All Blacks great Jonah Lomu says his dream of representing New Zealand at next year's Rugby World Cup is over, but he is not yet thinking of retirement.
Lomu, 31, told the Herald on Sunday newspaper that his failure to win a contract to play in next year's Super 14 had ended his campaign to force his way into New Zealand's World Cup squad, two years after a kidney transplant.
"I'd be lying if I said I'm not disappointed about not getting a Super 14 contract," Lomu said. "But I have had a go. I would have been more disappointed if I didn't have a go."
"I didn't want to ask myself in 10 years, `What if?'" he said.
Lomu's desire to play for New Zealand at the World Cup in France drove him to make a comeback to top rugby after his kidney transplant, against most medical advice.
Many doctors doubted a kidney transplant recipient could reach the level of fitness necessary to play professional rugby and others counseled against the attempt, fearing the consequences for Lomu of returning to a physical contact sport.
Lomu remained determined, in defiance of that opinion, to prove he could add to the last of his 73 All Blacks appearances in 2002.
After playing in a benefit match for former England captain Martin Johnson in June last year, he won a contract with the Welsh club Cardiff. Both ventures ended with injuries but he returned to New Zealand and signed to play with North Harbour in the National Provincial Championship.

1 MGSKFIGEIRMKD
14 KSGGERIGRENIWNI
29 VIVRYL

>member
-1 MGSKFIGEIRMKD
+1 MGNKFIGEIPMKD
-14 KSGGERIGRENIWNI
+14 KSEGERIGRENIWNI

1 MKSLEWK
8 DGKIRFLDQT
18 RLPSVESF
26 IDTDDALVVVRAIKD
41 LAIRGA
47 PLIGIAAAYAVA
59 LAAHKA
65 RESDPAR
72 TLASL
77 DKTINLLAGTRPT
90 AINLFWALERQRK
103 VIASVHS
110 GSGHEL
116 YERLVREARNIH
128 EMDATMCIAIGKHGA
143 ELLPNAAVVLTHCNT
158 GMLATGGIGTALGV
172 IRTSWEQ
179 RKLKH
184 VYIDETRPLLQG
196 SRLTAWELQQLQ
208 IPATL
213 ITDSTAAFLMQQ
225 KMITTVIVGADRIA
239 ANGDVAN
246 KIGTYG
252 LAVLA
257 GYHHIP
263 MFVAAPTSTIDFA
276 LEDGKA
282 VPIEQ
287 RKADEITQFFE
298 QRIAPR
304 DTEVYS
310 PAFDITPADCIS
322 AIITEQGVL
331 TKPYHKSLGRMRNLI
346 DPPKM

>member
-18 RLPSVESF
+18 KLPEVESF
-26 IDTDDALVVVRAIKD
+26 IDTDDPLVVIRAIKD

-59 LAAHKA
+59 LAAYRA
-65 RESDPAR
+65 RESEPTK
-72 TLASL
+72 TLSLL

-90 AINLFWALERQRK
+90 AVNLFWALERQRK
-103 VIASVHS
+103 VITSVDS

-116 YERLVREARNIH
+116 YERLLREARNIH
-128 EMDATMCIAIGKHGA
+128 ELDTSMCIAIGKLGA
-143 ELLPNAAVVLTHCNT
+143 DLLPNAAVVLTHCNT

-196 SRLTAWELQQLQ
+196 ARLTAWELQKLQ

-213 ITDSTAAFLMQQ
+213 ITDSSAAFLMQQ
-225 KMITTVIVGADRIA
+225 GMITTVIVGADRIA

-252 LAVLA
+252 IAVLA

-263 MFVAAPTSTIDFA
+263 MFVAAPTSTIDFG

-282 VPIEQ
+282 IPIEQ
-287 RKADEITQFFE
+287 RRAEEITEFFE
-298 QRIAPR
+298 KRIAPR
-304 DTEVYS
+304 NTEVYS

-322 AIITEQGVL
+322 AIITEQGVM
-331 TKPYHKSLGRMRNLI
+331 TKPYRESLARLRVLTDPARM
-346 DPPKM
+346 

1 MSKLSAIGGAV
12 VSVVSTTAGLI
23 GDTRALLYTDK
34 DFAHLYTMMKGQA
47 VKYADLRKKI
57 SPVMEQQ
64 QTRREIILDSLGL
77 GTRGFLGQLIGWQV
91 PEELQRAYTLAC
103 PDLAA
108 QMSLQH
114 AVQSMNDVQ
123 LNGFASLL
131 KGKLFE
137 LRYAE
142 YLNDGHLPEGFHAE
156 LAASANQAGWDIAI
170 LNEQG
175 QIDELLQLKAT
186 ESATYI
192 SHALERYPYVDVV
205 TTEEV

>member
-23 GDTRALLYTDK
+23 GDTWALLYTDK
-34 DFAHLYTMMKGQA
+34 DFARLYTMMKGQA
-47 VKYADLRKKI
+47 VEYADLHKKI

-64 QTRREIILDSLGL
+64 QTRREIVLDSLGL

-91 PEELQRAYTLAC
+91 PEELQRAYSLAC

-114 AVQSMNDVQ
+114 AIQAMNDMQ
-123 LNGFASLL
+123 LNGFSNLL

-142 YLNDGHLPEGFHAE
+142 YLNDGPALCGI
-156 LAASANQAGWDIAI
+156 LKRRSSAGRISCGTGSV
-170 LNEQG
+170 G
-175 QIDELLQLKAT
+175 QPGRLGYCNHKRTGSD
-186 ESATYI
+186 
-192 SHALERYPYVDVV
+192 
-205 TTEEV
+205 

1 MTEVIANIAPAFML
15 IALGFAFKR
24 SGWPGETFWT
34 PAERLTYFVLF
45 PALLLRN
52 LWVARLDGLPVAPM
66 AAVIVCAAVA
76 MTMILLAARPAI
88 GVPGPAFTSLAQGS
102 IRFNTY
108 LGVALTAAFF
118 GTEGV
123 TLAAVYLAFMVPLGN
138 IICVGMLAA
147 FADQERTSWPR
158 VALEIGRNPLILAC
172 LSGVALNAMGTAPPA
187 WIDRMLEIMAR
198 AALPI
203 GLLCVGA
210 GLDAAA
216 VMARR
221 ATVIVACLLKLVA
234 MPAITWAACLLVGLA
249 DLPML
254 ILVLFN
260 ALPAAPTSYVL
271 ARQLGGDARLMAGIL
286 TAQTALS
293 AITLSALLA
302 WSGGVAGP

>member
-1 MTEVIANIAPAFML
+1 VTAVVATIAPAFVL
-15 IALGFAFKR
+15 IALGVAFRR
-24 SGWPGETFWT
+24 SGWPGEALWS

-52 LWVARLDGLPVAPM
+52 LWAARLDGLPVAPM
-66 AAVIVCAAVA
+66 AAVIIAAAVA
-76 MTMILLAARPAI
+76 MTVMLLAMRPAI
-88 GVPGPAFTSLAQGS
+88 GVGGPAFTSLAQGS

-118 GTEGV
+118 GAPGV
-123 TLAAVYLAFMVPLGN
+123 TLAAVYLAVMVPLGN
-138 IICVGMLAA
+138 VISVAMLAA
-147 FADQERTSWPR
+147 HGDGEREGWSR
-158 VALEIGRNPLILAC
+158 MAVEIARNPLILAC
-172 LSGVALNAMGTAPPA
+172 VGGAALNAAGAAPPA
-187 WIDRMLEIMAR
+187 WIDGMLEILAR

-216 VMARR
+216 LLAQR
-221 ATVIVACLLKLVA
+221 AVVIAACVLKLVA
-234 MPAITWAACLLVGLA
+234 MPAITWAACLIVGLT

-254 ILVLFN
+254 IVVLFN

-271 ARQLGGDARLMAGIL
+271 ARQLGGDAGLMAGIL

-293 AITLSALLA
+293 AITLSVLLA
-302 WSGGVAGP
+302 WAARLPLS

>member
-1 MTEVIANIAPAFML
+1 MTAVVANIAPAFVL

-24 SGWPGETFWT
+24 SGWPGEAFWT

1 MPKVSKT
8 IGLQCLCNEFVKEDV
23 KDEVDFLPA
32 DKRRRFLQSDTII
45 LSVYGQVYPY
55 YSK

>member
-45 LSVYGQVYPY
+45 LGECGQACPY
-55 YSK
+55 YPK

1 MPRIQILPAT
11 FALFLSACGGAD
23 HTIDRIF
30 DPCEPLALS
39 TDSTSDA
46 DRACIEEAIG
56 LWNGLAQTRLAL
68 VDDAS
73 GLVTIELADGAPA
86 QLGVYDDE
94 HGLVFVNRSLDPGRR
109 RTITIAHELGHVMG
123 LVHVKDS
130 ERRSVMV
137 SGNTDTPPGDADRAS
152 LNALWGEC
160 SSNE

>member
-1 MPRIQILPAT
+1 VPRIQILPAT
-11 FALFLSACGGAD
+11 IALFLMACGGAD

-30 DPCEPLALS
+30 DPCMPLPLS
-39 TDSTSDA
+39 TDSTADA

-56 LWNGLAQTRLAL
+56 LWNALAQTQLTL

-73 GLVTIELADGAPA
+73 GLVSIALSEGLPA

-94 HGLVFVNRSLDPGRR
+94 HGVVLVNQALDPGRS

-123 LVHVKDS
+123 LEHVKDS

Lomu has started only one match this season and his appearances off the bench have been brief and largely ineffective. He was recently demoted to North Harbour's second XV, giving up his last hope of attracting the interest of a Super 14 franchise.
Lomu said he had been able to accept his gradual relegation from top-line status because of his love of the game.
"It is tough being on the sidelines but I believe you have to be there to support the team, otherwise you are no good to them," he said.
Lomu said he had no regrets over the course his career had taken.
"If I had my time over again, I wouldn't do anything differently," he said. "I wouldn't even change the kidney illness. It has made me a better person."
"I don't feel I've let anyone down. I've given it my all. It's been a failure in the sense I didn't make the All Blacks but I certainly didn't fail myself," he said. "I dared to dream. Who can criticize me for that?"